When taking a look at Ricky Romero‘s Spring Training stats through the seven innings that he’s pitched thus far, one can’t help but be a tad bit confused. The lefty’s numbers are surprisingly decent. Going into spring training, not many people gave Romero any chance at all to crack the Toronto Blue Jays‘ opening day 40-man roster. However, the native of East L.A. seems determined to continue to try and prove his many nay sayers wrong and perhaps make a move towards occupying that fifth spot in the rotation.
Although Romero’s confidence seems to be the highest it’s been in a very long time, there’s also a number in his stat line that is still too high for my liking: his walks. In just three appearances and seven innings pitched, Romero has given five free passes to the batters he has faced. This goes to show that Romero is still having problems locating his pitches and still doesn’t have the ability to pitch with great command in his fastball.
After having a career year in 2011, Romero had a terrible 2012 in which he walked 105 batters in only 181 innings pitched. Things didn’t get any better for him last season in Buffalo, as Romero managed to walk 63 batters in 120.2 innings pitched in the minors. It’s clear that Romero’s downward spiral has been fueled by the amount of walks he continues to issue. If he can’t figure out how to throw more strikes than he does balls, Romero may never get a chance to be a big league starter again.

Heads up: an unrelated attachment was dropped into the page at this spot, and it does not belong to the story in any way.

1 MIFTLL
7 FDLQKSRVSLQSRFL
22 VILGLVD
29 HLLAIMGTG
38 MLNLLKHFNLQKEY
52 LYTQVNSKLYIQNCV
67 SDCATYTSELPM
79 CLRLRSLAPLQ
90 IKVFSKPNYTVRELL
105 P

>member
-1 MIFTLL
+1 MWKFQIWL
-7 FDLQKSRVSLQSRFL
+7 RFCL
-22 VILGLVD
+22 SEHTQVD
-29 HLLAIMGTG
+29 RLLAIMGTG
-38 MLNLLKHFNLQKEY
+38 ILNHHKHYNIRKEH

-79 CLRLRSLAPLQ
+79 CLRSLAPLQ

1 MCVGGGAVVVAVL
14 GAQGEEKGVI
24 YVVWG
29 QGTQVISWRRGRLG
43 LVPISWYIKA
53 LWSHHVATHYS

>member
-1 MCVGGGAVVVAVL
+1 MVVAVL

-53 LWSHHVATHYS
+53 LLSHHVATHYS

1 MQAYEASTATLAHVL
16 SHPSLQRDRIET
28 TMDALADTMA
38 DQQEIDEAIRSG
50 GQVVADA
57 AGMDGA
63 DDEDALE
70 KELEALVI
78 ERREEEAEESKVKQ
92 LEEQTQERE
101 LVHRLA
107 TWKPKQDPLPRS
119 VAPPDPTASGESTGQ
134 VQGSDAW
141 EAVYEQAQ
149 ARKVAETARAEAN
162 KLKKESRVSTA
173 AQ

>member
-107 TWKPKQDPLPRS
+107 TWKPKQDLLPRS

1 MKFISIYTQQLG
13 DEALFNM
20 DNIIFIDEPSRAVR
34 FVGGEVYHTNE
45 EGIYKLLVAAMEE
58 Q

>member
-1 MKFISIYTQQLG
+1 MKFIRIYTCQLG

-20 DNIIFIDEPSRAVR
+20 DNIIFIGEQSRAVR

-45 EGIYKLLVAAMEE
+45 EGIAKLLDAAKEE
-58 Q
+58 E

Teams across the big leagues don’t have the patience for pitchers that don’t throw strikes. Unfortunately for him, Romero doesn’t possess a big-time curveball or a nasty slider that he can fool those he faces with. Romero needs to rely on whatever sort of command he can muster up whenever he takes the mound, and if he isn’t doing that, the former Jays’ ace has absolutely nothing at all.
When checking out Romero’s spring training numbers, try your best to look past the deceiving 1.29 ERA and move your eyes straight over to the amount of walks he has already put up and the amount he has surrendered over the past two seasons. This is exactly what Romero didn’t need to happen going into 2014, and it’s exactly why he shouldn’t be given another chance at being part of the Jays’ starting pitching rotation, no matter how well he thinks he’s pitching at the moment.